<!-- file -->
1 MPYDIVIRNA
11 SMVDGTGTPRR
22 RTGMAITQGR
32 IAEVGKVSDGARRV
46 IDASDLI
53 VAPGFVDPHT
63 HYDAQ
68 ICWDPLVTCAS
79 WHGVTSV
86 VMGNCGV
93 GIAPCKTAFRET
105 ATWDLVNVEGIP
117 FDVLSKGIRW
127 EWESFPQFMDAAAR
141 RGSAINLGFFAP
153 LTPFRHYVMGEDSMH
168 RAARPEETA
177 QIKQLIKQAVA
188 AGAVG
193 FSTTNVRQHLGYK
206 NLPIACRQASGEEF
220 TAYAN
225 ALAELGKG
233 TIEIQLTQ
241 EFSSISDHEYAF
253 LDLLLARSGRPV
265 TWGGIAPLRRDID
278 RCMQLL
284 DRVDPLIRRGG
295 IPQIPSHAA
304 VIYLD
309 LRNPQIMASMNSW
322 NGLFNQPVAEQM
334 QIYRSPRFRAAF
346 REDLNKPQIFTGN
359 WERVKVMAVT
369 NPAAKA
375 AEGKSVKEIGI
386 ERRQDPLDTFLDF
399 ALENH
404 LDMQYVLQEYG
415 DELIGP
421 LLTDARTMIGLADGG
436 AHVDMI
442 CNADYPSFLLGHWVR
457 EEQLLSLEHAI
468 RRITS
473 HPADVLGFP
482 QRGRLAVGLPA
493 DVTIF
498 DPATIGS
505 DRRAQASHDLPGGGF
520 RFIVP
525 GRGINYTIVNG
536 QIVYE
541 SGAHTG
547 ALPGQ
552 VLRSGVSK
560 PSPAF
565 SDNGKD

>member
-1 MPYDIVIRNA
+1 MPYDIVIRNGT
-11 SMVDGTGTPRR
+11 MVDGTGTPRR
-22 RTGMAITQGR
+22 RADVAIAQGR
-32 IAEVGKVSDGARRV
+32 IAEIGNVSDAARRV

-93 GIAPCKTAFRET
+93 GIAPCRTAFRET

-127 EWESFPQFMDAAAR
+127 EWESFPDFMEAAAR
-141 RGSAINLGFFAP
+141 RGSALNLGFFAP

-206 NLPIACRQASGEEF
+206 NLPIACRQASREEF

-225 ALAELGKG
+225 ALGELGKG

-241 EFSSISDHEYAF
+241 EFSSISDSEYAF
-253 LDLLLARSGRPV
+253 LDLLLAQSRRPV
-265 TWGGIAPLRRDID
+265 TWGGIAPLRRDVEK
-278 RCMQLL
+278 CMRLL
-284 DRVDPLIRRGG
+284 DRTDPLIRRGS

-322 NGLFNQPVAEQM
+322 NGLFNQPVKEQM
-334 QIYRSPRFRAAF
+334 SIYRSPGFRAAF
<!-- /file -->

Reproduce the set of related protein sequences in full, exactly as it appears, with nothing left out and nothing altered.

1 MPYDIVIRNA
11 SMVDGTGTPRR
22 RTGMAITQGR
32 IAEVGKVSDGARRV
46 IDASDLI
53 VAPGFVDPHT
63 HYDAQ
68 ICWDPLVTCAS
79 WHGVTSV
86 VMGNCGV
93 GIAPCKTAFRET
105 ATWDLVNVEGIP
117 FDVLSKGIRW
127 EWESFPQFMDAAAR
141 RGSAINLGFFAP
153 LTPFRHYVMGEDSMH
168 RAARPEETA
177 QIKQLIKQAVA
188 AGAVG
193 FSTTNVRQHLGYK
206 NLPIACRQASGEEF
220 TAYAN
225 ALAELGKG
233 TIEIQLTQ
241 EFSSISDHEYAF
253 LDLLLARSGRPV
265 TWGGIAPLRRDID
278 RCMQLL
284 DRVDPLIRRGG
295 IPQIPSHAA
304 VIYLD
309 LRNPQIMASMNSW
322 NGLFNQPVAEQM
334 QIYRSPRFRAAF
346 REDLNKPQIFTGN
359 WERVKVMAVT
369 NPAAKA
375 AEGKSVKEIGI
386 ERRQDPLDTFLDF
399 ALENH
404 LDMQYVLQEYG
415 DELIGP
421 LLTDARTMIGLADGG
436 AHVDMI
442 CNADYPSFLLGHWVR
457 EEQLLSLEHAI
468 RRITS
473 HPADVLGFP
482 QRGRLAVGLPA
493 DVTIF
498 DPATIGS
505 DRRAQASHDLPGGGF
520 RFIVP
525 GRGINYTIVNG
536 QIVYE
541 SGAHTG
547 ALPGQ
552 VLRSGVSK
560 PSPAF
565 SDNGKD

>member
-1 MPYDIVIRNA
+1 MPYDIVIRNGT
-11 SMVDGTGTPRR
+11 MVDGTGTPRR
-22 RTGMAITQGR
+22 RADVAIAQGR
-32 IAEVGKVSDGARRV
+32 IAEIGNVSDAARRV

-93 GIAPCKTAFRET
+93 GIAPCRTAFRET

-127 EWESFPQFMDAAAR
+127 EWESFPDFMEAAAR
-141 RGSAINLGFFAP
+141 RGSALNLGFFAP

-206 NLPIACRQASGEEF
+206 NLPIACRQASREEF

-225 ALAELGKG
+225 ALGELGKG

-241 EFSSISDHEYAF
+241 EFSSISDSEYAF
-253 LDLLLARSGRPV
+253 LDLLLAQSRRPV
-265 TWGGIAPLRRDID
+265 TWGGIAPLRRDVEK
-278 RCMQLL
+278 CMRLL
-284 DRVDPLIRRGG
+284 DRTDPLIRRGS

-322 NGLFNQPVAEQM
+322 NGLFNQPVKEQM
-334 QIYRSPRFRAAF
+334 SIYRSPGFRAAF